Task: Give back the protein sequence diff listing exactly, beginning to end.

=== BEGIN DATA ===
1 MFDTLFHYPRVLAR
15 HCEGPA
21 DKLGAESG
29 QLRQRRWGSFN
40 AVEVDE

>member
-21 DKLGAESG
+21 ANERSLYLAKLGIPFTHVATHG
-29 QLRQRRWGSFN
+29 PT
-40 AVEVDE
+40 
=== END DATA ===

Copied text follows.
1 MFDTLFHYPRVLAR
15 HCEGPA
21 DKLGAESG
29 QLRQRRWGSFN
40 AVEVDE

>member
-21 DKLGAESG
+21 ANERSLYLAKLGIPFTHVATHG
-29 QLRQRRWGSFN
+29 PT
-40 AVEVDE
+40 